Under Illinois Workers Compensation Law, an employee injured on the job cannot sue his employer. Rather, his remedy against the employer is limited to filing a workers compensation claim, per 820 ILCS 305, § 5a. If some entity other than the employer is responsible for the accident, that entity can be sued.
For instance, a Federal Express delivery driver struck and injured by someone who runs a red light can sue that driver.
What about this workers comp situation?
A carpenter is injured when a scaffold on which he is working collapses. His employer erected an unsafe scaffold. The general contractor employed no tradesmen of its own, but supervised the project through an employee on-site maybe an hour per day. The superintendent did not tell the carpenters how to construct the scaffold. In fact, the superintendent never told the carpenters how to do any of their work, never inspected their work, and did not furnish any tools to the carpenters. Can the general contractor be held liable for the carpenter’s injuries? The answer is - it depends if the general contractor “retained control” over the work at the project site.
The common rule is that a general contractor, which hires an independent contractor, will not be liable for the negligence of an independent sub-contractor. This is because the general contractor generally does not supervise the details of the independent contractor’s work and, as a result, is not in a position to prevent the contractor from working in a negligent manner. An exception exists when a general contractor “retains control” over the work efforts of the independent contractor. Where this occurs, and the employee of a sub-contractor is injured, workers compensation suit can be brought against the general contractor.
There are two types of “retained control.” The first is where the general contractor retains control over the operative details of the work, i.e. controls the means, methods or manner in which the independent contractor is to work, or where the general contractor has agreed to retain control for safety at the project site. Where this occurs, the general contractor will be “vicariously liable” for the sub-contractor’s negligence. The second type of retained control exists when the general contractor superintends the entire job, knows or should know that a sub-contractor is working in an unsafe manner, and has an opportunity to prevent an accident by exercising the degree of control which he has retained over the sub-contractor. In a standard construction contract, the general contractor retains the right to insist that a sub-contractor works in a safe manner, or to terminate the sub-contractor for failing to do so. Where this occurs, the general contractor is liable for its personal negligence in supervising the sub-contractor.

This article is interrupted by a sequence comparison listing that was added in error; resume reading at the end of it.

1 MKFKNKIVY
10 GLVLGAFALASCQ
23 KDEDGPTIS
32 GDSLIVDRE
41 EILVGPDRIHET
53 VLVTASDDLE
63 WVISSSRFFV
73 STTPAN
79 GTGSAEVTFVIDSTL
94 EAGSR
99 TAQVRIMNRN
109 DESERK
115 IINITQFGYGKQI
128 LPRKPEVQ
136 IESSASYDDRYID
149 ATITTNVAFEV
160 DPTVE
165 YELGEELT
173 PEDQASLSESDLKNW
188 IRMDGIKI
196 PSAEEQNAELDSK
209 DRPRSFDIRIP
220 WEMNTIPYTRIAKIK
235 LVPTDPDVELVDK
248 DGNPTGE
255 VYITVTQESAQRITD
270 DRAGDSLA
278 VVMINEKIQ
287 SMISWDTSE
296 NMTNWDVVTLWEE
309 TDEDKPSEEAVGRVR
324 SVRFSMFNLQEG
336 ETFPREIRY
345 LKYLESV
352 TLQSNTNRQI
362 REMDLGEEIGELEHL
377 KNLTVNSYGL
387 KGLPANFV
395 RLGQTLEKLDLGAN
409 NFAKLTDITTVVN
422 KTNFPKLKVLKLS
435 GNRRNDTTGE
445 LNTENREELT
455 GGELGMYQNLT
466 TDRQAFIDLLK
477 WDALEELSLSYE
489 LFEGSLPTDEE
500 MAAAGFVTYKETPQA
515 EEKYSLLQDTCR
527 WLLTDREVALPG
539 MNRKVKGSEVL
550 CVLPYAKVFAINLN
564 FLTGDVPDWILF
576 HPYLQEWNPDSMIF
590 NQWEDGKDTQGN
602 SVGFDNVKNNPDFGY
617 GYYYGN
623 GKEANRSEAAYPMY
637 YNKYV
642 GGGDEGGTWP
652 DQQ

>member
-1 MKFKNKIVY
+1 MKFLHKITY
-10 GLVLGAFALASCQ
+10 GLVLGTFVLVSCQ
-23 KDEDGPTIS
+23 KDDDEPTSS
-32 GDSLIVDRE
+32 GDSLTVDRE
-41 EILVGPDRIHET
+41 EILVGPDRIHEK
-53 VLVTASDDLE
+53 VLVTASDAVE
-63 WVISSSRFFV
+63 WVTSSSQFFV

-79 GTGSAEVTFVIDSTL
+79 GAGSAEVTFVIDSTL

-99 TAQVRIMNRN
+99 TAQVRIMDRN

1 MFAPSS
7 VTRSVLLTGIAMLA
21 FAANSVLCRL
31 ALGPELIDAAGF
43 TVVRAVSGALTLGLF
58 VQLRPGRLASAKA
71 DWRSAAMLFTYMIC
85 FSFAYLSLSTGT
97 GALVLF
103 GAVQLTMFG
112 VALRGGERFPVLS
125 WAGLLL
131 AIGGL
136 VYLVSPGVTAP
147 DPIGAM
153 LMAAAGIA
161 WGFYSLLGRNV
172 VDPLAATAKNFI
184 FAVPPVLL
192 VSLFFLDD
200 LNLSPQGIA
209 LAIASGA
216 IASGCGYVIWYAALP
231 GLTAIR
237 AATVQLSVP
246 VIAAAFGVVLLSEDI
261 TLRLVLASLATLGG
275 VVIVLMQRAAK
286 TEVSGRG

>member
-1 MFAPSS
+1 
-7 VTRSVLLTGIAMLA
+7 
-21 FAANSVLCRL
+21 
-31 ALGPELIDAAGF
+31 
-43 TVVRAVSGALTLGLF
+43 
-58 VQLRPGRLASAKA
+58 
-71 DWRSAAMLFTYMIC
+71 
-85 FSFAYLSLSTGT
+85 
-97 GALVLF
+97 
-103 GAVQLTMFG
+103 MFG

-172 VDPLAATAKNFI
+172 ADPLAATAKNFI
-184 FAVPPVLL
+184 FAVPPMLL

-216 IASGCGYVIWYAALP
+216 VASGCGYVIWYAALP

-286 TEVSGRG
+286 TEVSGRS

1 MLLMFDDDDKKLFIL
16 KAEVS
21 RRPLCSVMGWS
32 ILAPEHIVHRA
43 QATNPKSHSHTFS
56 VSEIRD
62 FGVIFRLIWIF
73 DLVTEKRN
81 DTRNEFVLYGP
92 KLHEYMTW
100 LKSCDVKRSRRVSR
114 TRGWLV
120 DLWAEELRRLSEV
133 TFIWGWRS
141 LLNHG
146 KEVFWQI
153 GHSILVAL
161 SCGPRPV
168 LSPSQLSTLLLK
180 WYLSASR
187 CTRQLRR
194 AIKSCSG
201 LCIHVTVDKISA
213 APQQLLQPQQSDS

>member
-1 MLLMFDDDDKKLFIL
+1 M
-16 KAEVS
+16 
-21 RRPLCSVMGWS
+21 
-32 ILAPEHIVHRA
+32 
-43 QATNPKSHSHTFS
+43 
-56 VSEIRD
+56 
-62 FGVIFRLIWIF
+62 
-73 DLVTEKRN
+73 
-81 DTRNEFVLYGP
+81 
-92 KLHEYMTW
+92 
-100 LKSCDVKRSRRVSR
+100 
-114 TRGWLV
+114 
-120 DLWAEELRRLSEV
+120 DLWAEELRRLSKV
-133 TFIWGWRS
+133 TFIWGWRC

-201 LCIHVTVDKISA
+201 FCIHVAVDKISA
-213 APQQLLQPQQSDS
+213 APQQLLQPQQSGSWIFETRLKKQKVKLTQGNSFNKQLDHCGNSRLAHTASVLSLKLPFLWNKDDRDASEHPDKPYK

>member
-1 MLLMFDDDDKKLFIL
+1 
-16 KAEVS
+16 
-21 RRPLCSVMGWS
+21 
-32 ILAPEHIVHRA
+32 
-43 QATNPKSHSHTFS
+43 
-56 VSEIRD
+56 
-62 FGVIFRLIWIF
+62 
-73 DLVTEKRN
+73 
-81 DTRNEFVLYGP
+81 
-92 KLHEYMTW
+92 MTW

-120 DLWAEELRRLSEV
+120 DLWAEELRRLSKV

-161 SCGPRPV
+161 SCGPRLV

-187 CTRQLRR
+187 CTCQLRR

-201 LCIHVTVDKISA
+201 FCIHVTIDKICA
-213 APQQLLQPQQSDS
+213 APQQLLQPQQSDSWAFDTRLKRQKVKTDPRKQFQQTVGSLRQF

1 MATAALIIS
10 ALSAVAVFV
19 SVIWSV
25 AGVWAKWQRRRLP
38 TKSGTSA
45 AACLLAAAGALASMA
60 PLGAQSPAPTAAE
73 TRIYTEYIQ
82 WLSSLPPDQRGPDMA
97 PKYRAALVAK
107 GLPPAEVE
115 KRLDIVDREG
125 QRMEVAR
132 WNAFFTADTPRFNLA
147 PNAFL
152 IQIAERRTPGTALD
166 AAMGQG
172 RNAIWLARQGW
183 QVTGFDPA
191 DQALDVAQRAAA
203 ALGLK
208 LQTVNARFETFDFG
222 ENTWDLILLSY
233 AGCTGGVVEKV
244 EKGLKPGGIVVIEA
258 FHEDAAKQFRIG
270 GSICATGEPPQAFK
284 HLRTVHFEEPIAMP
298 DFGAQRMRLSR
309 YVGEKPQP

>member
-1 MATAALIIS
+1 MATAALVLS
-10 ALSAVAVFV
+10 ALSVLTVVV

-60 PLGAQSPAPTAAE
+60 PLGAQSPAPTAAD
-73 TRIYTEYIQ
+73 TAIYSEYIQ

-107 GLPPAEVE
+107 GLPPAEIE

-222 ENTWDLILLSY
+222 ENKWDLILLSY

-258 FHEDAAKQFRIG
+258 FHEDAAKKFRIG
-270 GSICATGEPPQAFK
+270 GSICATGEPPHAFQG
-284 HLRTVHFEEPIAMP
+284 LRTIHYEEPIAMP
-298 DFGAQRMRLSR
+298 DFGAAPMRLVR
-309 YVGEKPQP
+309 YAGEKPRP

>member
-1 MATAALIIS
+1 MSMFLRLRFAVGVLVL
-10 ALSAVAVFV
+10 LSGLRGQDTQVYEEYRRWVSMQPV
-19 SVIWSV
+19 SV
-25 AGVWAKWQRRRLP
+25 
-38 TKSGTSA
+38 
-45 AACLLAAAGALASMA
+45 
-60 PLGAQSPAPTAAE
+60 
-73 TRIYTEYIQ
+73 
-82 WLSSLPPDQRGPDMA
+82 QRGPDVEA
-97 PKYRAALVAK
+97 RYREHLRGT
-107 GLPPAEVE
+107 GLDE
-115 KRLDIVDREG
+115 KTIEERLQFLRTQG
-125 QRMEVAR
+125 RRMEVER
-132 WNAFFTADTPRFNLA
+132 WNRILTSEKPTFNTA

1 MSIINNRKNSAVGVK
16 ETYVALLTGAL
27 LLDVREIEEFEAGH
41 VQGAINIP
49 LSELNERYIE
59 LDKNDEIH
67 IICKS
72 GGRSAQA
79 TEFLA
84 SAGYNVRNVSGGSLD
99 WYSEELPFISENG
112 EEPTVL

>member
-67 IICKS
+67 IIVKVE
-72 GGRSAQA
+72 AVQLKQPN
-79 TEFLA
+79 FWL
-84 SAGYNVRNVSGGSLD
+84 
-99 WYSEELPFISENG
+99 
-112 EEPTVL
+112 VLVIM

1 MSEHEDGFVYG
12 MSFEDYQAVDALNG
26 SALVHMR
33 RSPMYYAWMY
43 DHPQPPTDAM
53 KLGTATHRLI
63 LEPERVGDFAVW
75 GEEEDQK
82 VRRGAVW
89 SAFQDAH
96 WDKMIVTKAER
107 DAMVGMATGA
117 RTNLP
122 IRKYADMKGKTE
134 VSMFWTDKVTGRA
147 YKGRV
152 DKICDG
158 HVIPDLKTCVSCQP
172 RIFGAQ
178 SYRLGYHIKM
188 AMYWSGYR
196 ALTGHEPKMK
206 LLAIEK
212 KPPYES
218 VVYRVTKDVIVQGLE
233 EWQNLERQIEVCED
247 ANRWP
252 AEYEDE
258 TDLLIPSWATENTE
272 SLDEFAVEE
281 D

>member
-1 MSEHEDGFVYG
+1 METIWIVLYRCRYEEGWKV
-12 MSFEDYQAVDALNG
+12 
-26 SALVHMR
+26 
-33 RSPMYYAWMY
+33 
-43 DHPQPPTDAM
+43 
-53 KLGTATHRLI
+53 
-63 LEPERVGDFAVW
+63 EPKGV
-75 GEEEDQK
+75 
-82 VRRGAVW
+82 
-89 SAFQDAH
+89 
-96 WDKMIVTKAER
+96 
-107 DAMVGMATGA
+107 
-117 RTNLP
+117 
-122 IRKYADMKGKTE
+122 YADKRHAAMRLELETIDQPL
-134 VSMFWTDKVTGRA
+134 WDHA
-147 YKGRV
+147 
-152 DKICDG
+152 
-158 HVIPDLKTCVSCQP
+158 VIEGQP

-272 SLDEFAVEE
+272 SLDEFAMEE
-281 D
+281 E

The Illinois Court needs to closely examine the general contractor-subcontractor agreement to see what promises the general contractor has made with regard to the construction work. Similarly, Courts will examine the Safety Manual of a general contractor to see if there is specific language regarding safety, inspections and compliance with OSHA and other generally accepted construction standards. Lastly, Courts will look at the actual job-site activity of the general contractor to determine its involvement in the construction process. Because the value of a personal injury lawsuit, if successful, will far exceed that of a workers’ compensation claim, exploring the potential liability of the general contractor in a construction accident setting should be mandatory.
The experienced attorneys of Lipkin & Apter in Chicago, IL are available for consult at no cost to you. If you have suffered a personal injury at your workplace, and believe you may have a workers compensation claim, our legal team will meet with you face-to-face or by phone to determine how we can successfully work together.